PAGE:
Storyline Phase 3: Sense-Making
Simply engaging students in exploration is time wasted if they aren’t actually making meaning from it. It’s vital we support our students in sense-making while they are initially exploring as well as afterward, as they synthesize their understanding and move into application.
Questioning is the primary method you are going to use to support student meaning-making. While you may provide some observations if students get stuck, limiting your interactions to questions allows the students to step into the meaning-maker role that is reserved for the teacher in most traditional science classrooms.
Phase One of Meaning-Making: Understanding
There are two phases to meaning-making. In the first phase, students are trying to understand new observations, information, or data. Questions from the teacher are designed to help students focus on important aspects, identify patterns or other relationships (cause and effect, for example), and make connections between elements in the activity. Teacher might ask, “What patterns do you see?” “What might be happening that you can’t see (the unobservable level)?” “What might happen if you changed this or that?”
If students get stuck, the teacher might make observations. “I noticed that this line is rising. What might that mean? What might be causing that?” “Let’s focus our attention on this part of the map.” “I wonder how this factor might affect your results.”
By the end of your phase one discussions, students should have a general understanding of the simple concept you have focused on.
In my example from yesterday’s exploration, my students should understand that the light is more concentrated and brighter when it hits the basketball (aka Earth) directly. It is more dispersed and fainter when it hits the basketball/Earth at an angle (due to the shape of the ball).
Phase Two of Meaning-Making: Connection
In this phase, students are connecting their discoveries to bigger scientific ideas – and specifically, to their phenomenon. Meaning-making here is a much riskier activity, and students may balk at the task. That said, it’s incredibly important that students are involved and active participants in these discussions. It can be really easy to slip back into our “teacher role” and step onto the stage. Do your best to keep your students’ ideas front and center.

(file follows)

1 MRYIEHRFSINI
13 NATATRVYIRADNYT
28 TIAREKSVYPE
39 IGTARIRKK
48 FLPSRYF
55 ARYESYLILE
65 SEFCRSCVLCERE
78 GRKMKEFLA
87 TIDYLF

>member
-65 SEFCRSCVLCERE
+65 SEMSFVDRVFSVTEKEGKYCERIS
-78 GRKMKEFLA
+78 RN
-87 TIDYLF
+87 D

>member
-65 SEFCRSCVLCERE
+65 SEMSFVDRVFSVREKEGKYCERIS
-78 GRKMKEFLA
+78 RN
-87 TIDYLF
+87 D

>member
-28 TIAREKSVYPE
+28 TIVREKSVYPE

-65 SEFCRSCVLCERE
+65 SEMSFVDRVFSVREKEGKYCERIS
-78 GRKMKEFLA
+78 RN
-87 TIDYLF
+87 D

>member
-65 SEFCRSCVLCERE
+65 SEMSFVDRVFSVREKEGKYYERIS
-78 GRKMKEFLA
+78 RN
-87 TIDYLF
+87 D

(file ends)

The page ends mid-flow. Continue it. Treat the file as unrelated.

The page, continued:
[SIDE NOTE: In this lesson’s bonus training, I’ll share my best tips on structuring these discussions to encourage student involvement and therefore maximize student learning.]
That said, you are the facilitator, so your job is definitely to get the conversation flowing. You might begin with a review of what students discovered during their exploration. I have found starting with the basics is best. Review the observations they made, patterns and connections they noticed, and the ideas they walked away with. Then, using their words, ask them to connect those ideas to your initial phenomenon.
For example, I would ask students to share what they discovered about the flashlight and our basketball Earth. A student shares, “The light was more straight-on in the middle of the basketball.”
At this point, I might ask, “Did anyone else notice this?” Work to bring others into the conversation — supporting, adding to, or even if necessary respectfully disagreeing with each other’s ideas.
Perhaps another student adds, “Yes, and I noticed it was brighter there. When it shined on the top or bottom areas of the basketball, the light was less bright and more spread out.” (Remember, we aren’t looking for scientific terminology yet!)
In response, I might summarize, “So you noticed the light was hitting different parts of the basketball differently. Did anyone else notice this?”